Meanwhile, the starting pitching, while one outlier in Sanchez (2.61 ERA), that is balanced by another outlier in Lincecum (3.76 ERA; horrible August, new slider in Sept took care of that). Bumgarner (3.14 ERA) and Zito (4.70 ERA) both look to regress to each other (Zito has 4.09 ERA over 2009 and 2010, not worth his salary but that is still pretty good). And Cain (2.91 ERA) looks repeatable.

Overall, the pitching staff will be missing Moto and Ray, the two pitchers with the worse ERA in the second half (6.20 and 5.19 ERA, respectively). That should help balance regression on the part of Ramirez and Lopez. That leaves possible regression by Wilson, Romo, and Casilla.

Possible positives here too. First, Bumgarner was flashing mid-90 heat in the playoffs, so who is to say that one of the top pitching prospects of 2010 isn't that good. Second, Sanchez could have reached a new level of performance during the regular season that he could repeat in 2011 (3.47 ERA in first half still pretty good). Third, part of the reason Lincecum was hittable in August was because of poor conditioning in the off-season and in-season. Lesson learned, he probably won't do that again. Meanwhile, he picked up a new slider that enabled the weakened Lincecum to be a batting practice pitcher in August to become an outstanding Lincecum in Sept/Oct/Nov.

So lets recap. Team that won roughly at a 100 win rate after the ASG retains all key contributors and dropped 5 who did not contribute that much, replacing with players who look to be better or same. And that is with players contributing as a group basically what they should be contributing, nobody really out there with a plus performance without a counter-balancing player who could regress back up. In addition, there are possibilities for improvement for the season.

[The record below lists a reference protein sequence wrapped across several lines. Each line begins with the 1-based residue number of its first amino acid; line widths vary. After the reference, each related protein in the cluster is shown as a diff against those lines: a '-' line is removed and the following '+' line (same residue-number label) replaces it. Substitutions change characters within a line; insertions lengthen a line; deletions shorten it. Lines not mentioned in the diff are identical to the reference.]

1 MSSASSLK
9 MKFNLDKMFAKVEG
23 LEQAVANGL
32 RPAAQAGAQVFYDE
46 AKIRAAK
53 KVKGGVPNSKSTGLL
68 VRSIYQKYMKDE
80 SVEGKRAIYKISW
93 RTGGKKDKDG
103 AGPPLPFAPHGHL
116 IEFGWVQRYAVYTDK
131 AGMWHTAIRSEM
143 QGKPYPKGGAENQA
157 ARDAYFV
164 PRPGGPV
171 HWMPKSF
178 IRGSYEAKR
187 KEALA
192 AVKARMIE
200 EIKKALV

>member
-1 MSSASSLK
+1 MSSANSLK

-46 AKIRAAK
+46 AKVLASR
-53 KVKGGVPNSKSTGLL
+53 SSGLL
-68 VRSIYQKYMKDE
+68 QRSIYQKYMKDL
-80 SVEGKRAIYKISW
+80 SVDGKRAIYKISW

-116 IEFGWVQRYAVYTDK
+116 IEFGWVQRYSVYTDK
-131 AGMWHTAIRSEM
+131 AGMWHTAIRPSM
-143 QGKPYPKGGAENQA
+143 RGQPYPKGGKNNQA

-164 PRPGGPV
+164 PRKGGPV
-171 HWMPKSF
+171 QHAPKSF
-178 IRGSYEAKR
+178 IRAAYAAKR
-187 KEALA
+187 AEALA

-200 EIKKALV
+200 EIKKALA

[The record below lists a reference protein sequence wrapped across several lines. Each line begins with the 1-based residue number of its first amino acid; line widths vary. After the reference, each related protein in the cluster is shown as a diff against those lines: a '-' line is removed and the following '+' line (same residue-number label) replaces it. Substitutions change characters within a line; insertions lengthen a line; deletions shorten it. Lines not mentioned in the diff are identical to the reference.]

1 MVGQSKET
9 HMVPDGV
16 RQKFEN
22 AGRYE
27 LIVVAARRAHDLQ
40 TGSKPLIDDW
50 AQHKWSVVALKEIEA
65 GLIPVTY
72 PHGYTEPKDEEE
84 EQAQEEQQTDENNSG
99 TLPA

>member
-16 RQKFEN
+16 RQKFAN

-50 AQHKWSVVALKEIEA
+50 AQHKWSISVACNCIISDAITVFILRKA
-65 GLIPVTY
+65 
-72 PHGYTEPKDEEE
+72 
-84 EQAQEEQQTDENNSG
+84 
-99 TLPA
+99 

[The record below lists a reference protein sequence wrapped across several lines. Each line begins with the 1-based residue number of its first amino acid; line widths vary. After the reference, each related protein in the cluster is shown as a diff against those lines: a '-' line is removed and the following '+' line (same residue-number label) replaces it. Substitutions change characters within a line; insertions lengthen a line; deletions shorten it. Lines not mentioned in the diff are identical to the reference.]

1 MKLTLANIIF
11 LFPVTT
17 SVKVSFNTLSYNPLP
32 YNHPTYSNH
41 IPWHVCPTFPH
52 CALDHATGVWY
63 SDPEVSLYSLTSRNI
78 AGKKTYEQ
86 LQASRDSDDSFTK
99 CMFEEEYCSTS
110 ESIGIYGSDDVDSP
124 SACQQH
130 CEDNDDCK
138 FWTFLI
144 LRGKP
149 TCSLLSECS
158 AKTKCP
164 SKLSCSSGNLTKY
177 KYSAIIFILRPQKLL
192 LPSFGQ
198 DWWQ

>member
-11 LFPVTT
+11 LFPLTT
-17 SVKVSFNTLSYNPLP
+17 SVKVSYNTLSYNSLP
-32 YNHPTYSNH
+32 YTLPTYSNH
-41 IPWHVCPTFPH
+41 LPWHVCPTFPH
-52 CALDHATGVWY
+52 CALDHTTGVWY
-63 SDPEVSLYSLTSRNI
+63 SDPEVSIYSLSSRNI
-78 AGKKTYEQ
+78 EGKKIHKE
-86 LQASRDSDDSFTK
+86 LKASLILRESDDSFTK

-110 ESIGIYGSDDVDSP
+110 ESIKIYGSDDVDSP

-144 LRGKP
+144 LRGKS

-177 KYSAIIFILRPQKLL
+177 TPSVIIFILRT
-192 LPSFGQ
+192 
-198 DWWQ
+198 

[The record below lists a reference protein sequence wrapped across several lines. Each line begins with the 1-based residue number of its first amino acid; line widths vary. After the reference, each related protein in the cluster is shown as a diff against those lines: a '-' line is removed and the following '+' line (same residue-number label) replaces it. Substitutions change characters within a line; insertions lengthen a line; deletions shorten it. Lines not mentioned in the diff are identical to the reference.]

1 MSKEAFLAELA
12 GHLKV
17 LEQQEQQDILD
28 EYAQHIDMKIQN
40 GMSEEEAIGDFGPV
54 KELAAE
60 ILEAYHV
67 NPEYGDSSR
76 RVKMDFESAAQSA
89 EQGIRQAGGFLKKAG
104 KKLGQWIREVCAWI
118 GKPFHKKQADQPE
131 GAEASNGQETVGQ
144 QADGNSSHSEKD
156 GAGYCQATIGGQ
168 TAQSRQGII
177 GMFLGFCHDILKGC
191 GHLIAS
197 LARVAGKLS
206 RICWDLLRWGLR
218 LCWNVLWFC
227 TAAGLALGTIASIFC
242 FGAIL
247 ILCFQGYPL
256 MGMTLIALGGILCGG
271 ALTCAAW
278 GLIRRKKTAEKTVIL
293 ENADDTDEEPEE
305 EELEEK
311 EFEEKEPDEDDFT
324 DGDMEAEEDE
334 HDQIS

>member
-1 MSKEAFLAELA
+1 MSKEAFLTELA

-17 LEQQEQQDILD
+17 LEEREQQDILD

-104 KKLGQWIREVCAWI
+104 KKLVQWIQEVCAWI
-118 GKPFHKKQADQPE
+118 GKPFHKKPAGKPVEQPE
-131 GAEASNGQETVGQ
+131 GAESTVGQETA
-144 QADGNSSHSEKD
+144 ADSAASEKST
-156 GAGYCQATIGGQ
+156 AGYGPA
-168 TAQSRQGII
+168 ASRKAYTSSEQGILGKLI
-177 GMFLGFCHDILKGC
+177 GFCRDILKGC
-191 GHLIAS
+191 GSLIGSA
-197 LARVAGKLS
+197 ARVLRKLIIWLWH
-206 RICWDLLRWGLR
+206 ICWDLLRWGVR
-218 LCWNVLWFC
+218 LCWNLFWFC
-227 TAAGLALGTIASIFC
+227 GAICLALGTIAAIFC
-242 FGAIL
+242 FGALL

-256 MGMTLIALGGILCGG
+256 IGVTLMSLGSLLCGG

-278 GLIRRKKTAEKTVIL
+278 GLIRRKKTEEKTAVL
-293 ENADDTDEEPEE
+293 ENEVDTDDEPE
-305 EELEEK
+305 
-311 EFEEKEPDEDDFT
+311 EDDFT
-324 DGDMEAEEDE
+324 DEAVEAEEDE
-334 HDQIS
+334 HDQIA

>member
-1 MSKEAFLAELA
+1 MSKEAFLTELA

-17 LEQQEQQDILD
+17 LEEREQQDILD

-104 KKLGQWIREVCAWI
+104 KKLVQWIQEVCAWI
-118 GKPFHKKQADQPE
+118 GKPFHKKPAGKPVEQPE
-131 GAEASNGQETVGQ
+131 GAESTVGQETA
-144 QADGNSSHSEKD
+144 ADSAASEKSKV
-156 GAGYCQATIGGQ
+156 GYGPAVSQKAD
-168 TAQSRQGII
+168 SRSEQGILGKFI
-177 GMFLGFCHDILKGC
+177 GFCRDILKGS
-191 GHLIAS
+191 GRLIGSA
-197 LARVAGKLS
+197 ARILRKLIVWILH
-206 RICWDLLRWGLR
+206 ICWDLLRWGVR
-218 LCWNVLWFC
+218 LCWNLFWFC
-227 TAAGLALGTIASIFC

Meanwhile, LA basically has the same offense, with Uribe being their major add (but not one that look to push up production), but pending what they do at C (but Victor Martinez is already gone), has basically the same pitching, with Garland as the upgrade, and that same team was significantly under .500 in the second half (31-43) after losing Manny, and Uribe and Garland are their major upgrades? Really, they are going to get 11-12 games better with those additions? And they have no top prospects ready to reload, not on level of Brandon Belt at least.

Padres, once they are forced to trade A-Gon, they will be A-Gone from the top of the division. And if you look at the Giants record, if it wasn't for their lousy record against the Padres, they would have won going away. If they would have simply played .500 with SD, they would have had 95 wins and SD 87 wins.

Rockies I can see as the major competitor for the division title. But they were 34-40 in the second half with the team they had. They had a mind-blowing great first half from Ubaldo to get where they got, and they were still 9 games behind the Giants at the end. They get some wins for more games played by Tulo, but are they really going to make up the 9? And if the Giants are the new improved second half Giants, they would need to make up 15+ games. And they just traded away Olivo, one of their better hitters; are they ready to go all in with Ianetta now? Jose Lopez, though, could be a good boost, but again, we are talking 9-15 games to make up, he's not that good.